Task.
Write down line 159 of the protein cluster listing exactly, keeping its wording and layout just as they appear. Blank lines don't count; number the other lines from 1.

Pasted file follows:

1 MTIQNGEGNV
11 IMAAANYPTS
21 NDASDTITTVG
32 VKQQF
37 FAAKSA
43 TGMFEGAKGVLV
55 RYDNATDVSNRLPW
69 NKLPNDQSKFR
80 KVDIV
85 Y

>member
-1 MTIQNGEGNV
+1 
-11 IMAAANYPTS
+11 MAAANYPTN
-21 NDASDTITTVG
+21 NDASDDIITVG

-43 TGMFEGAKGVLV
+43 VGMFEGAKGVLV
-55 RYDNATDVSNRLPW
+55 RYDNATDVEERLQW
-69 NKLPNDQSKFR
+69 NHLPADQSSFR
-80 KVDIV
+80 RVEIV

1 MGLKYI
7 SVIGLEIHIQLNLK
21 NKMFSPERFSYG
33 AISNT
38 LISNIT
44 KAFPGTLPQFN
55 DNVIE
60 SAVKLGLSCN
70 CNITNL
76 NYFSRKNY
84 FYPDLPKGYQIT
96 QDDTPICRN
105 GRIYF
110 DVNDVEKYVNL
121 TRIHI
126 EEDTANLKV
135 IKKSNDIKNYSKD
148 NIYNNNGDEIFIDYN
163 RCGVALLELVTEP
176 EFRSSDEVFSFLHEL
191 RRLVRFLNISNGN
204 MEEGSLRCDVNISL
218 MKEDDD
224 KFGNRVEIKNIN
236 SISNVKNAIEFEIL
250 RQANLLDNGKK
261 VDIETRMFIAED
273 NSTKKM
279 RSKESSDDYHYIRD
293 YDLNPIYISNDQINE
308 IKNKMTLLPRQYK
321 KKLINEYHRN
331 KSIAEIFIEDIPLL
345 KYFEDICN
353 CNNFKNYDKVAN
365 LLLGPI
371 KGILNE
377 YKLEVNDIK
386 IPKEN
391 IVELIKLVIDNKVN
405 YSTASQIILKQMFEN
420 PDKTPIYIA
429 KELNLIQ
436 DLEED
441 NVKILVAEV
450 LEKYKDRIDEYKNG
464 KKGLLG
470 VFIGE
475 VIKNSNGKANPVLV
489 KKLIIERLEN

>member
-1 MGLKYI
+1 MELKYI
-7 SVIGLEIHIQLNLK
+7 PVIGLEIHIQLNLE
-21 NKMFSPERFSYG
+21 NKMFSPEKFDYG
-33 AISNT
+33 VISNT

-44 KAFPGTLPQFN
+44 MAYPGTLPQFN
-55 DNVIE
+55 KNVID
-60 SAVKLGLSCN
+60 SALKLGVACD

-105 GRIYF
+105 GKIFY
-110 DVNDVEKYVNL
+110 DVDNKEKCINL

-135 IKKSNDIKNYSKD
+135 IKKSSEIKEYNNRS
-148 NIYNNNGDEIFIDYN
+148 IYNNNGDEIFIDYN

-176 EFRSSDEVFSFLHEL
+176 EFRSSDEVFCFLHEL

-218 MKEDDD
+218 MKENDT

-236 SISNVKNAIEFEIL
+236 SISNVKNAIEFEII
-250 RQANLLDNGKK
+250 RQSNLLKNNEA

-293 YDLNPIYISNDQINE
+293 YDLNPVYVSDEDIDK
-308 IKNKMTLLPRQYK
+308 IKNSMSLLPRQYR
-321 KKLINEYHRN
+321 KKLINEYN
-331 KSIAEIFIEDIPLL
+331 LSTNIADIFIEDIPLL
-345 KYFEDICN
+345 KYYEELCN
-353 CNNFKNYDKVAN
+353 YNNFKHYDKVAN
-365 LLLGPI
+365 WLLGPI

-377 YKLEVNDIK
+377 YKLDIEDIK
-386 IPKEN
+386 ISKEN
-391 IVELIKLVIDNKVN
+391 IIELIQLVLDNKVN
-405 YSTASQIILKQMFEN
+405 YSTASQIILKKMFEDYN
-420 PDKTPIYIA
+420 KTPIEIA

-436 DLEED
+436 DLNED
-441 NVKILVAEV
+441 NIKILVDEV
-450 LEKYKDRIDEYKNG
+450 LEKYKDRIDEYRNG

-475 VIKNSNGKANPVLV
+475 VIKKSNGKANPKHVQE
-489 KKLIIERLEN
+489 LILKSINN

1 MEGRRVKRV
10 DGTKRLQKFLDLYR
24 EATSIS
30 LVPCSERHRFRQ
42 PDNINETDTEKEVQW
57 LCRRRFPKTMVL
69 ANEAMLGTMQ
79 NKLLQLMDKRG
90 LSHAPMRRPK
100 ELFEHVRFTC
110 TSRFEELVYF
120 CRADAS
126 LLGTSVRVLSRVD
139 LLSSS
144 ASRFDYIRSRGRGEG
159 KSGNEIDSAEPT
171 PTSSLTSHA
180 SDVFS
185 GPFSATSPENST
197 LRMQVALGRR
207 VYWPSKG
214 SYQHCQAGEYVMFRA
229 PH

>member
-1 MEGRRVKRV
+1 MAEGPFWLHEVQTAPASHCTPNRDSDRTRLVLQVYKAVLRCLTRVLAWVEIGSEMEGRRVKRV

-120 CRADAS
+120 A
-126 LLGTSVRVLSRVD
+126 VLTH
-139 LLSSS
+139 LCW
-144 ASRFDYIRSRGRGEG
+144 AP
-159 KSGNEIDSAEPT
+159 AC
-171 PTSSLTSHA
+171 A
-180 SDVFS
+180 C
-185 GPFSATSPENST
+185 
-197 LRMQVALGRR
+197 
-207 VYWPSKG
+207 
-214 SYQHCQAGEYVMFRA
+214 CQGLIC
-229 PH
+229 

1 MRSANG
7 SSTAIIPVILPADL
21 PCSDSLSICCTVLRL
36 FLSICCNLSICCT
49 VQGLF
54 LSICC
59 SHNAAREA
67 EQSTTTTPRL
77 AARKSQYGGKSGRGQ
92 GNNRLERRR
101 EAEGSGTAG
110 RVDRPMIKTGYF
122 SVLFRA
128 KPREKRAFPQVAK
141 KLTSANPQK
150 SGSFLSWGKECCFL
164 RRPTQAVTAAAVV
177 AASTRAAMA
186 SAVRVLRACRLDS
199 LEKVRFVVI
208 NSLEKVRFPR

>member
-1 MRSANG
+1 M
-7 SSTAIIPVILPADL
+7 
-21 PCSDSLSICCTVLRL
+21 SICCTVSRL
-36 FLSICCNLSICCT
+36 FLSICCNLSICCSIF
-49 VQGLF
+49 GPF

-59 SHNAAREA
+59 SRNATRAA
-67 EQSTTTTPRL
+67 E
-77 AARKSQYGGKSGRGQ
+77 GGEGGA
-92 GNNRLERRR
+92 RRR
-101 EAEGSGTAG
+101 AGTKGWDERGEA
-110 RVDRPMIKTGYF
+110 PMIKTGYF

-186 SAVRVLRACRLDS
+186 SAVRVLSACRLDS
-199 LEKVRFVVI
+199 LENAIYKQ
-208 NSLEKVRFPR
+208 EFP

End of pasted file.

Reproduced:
185 GPFSATSPENST